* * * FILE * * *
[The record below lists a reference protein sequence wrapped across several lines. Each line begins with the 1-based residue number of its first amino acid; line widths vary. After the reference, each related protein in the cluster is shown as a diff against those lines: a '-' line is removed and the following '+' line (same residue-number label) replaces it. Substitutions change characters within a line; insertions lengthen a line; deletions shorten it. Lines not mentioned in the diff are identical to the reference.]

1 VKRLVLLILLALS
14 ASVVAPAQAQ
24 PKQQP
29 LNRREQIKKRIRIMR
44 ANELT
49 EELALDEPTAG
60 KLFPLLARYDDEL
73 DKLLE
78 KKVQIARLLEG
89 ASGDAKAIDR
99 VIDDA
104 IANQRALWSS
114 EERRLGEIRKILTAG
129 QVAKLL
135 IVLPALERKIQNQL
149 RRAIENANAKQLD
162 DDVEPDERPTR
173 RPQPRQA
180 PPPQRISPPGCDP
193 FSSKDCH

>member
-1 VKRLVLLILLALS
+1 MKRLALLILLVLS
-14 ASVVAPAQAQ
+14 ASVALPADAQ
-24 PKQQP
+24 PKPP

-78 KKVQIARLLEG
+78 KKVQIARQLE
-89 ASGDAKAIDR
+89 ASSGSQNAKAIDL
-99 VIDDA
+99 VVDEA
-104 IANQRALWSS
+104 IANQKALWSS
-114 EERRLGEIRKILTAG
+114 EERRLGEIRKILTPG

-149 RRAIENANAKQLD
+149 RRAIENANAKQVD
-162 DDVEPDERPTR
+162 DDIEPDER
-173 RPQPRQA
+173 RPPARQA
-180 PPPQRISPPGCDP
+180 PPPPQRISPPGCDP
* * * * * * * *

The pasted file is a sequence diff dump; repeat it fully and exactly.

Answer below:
[The record below lists a reference protein sequence wrapped across several lines. Each line begins with the 1-based residue number of its first amino acid; line widths vary. After the reference, each related protein in the cluster is shown as a diff against those lines: a '-' line is removed and the following '+' line (same residue-number label) replaces it. Substitutions change characters within a line; insertions lengthen a line; deletions shorten it. Lines not mentioned in the diff are identical to the reference.]

1 VKRLVLLILLALS
14 ASVVAPAQAQ
24 PKQQP
29 LNRREQIKKRIRIMR
44 ANELT
49 EELALDEPTAG
60 KLFPLLARYDDEL
73 DKLLE
78 KKVQIARLLEG
89 ASGDAKAIDR
99 VIDDA
104 IANQRALWSS
114 EERRLGEIRKILTAG
129 QVAKLL
135 IVLPALERKIQNQL
149 RRAIENANAKQLD
162 DDVEPDERPTR
173 RPQPRQA
180 PPPQRISPPGCDP
193 FSSKDCH

>member
-1 VKRLVLLILLALS
+1 MKRLALLILLVLS
-14 ASVVAPAQAQ
+14 ASVALPADAQ
-24 PKQQP
+24 PKPP

-78 KKVQIARLLEG
+78 KKVQIARQLE
-89 ASGDAKAIDR
+89 ASSGSQNAKAIDL
-99 VIDDA
+99 VVDEA
-104 IANQRALWSS
+104 IANQKALWSS
-114 EERRLGEIRKILTAG
+114 EERRLGEIRKILTPG

-149 RRAIENANAKQLD
+149 RRAIENANAKQVD
-162 DDVEPDERPTR
+162 DDIEPDER
-173 RPQPRQA
+173 RPPARQA
-180 PPPQRISPPGCDP
+180 PPPPQRISPPGCDP